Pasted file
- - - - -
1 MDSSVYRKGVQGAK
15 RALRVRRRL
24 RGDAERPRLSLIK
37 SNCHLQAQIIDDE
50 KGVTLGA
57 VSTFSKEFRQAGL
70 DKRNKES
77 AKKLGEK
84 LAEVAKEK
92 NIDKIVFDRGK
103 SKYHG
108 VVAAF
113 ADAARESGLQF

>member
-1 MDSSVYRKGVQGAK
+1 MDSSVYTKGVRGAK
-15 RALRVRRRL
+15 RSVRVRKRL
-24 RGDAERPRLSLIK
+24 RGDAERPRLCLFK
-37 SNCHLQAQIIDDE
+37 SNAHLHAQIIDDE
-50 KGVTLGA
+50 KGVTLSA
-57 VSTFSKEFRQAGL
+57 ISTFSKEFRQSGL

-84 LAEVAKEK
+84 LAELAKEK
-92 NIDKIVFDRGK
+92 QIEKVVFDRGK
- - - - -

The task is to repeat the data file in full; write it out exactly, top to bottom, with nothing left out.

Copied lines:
1 MDSSVYRKGVQGAK
15 RALRVRRRL
24 RGDAERPRLSLIK
37 SNCHLQAQIIDDE
50 KGVTLGA
57 VSTFSKEFRQAGL
70 DKRNKES
77 AKKLGEK
84 LAEVAKEK
92 NIDKIVFDRGK
103 SKYHG
108 VVAAF
113 ADAARESGLQF

>member
-1 MDSSVYRKGVQGAK
+1 MDSSVYTKGVRGAK
-15 RALRVRRRL
+15 RSVRVRKRL
-24 RGDAERPRLSLIK
+24 RGDAERPRLCLFK
-37 SNCHLQAQIIDDE
+37 SNAHLHAQIIDDE
-50 KGVTLGA
+50 KGVTLSA
-57 VSTFSKEFRQAGL
+57 ISTFSKEFRQSGL

-84 LAEVAKEK
+84 LAELAKEK
-92 NIDKIVFDRGK
+92 QIEKVVFDRGK